The Bureau of Prisons (BOP) has 131,517 federal inmates in BOP-managed institutions and 13,396 in community-based facilities. The BOP staff complement is approximately 36,000. There are 1,513 federal inmates and 152 BOP staff who have confirmed positive test results for COVID-19 nationwide. Currently, 5,113 inmates and 575 staff have recovered. There have been 90 federal inmate deaths and 1 BOP staff member death attributed to COVID-19 disease. See Federal Bureau of Prisons’ Covid-19 Website.
COVID-19 Home Confinement Information
Given the surge in positive cases at select sites and in response to the Attorney General Barr’s directives, the BOP began immediately reviewing all inmates who have COVID-19 risk factors, as described by the CDC, to determine which inmates are suitable for home confinement. Since the release of the Attorney General’s original memo to the Bureau of Prisons on March 26, 2020 instructing the BOP to prioritize home confinement as an appropriate response to the COVID-19 pandemic, the BOP has placed an additional 4,552 inmates on home confinement; an increase of 160 percent. See Federal Bureau of Prisons’ Covid-19 Website.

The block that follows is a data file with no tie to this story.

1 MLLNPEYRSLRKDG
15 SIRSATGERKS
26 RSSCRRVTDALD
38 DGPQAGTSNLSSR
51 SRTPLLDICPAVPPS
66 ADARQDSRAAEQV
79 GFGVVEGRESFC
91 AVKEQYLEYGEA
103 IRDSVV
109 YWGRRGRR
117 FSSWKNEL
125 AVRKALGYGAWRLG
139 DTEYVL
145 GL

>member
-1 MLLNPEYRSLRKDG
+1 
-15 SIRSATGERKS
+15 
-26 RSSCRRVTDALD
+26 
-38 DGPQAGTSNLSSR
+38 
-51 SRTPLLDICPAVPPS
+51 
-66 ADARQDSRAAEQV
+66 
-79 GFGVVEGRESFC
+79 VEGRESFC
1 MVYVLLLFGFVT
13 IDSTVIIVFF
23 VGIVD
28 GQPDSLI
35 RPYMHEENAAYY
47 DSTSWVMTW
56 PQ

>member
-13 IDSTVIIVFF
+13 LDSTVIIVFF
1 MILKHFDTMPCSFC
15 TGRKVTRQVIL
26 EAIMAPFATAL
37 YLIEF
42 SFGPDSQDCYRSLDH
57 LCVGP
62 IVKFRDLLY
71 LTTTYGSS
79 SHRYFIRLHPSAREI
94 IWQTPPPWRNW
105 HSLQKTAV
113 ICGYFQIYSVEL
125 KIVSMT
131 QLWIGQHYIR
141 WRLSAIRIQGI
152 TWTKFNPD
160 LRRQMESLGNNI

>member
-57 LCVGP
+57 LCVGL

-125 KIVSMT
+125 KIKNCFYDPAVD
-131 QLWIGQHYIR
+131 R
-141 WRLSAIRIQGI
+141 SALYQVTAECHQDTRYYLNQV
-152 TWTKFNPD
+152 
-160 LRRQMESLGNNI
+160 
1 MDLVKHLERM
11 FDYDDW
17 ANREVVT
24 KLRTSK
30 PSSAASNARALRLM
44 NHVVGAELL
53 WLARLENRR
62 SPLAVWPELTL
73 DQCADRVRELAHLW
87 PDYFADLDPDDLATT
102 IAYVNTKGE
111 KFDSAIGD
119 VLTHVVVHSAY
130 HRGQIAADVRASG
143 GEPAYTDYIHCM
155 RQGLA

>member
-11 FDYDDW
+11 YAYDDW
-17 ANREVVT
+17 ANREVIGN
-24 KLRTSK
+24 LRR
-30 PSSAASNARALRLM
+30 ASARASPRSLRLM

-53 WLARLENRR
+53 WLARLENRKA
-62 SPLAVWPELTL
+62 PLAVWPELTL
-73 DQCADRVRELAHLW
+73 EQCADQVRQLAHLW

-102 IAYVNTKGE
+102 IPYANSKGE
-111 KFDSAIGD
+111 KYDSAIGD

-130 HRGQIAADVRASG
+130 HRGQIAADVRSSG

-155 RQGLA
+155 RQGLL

What is Compassionate Release for Covid-19?
Federal law authorizes the BOP to allow certain inmates to request ‘Compassionate Release’ which allows for home confinement or early release from Federal prisons under ‘extraordinary and compelling’ circumstances. Additionally, the First Step Act allows judges to release federal inmates during this pandemic, especially those with serious illnesses or conditions or those that are vulnerable to respiratory issues that can be particularly harmful if infected with the Coronavirus.
What is The First Step Act?
The First Step Act was passed to facilitate an inmate’s successful transition back to society. Consequently, those serving prison sentences now have a new opportunity to file a motion for compassionate release. Initially, inmates had to request early release directly from the BOP and if they agreed, the BOP would file a motion with the court requesting the inmate’s early release. But, the BOP rarely filed motions for inmates. Now, if the BOP refuses the request, federal prison inmates can petition the court for early release directly.
Who Qualifies For Compassionate Release?
Inmates with ‘extraordinary and compelling circumstances’ may qualify. The BOP and the U.S. Sentencing Commission have standards outlining the types of ‘extraordinary and compelling circumstances’ for which one may seek a reduced sentence or early release. See 18 U.S.C. 3582 and 4205(g).
What Are Extraordinary and Compelling Circumstances?
Courts have repeatedly held that if an inmate has a chronic medical condition that has been identified by the Centers for Disease Control as elevating an inmate’s risk of becoming seriously ill from COVID-19, that condition may constitute “extraordinary and compelling reasons.”
What Are Chronic Medical Conditions?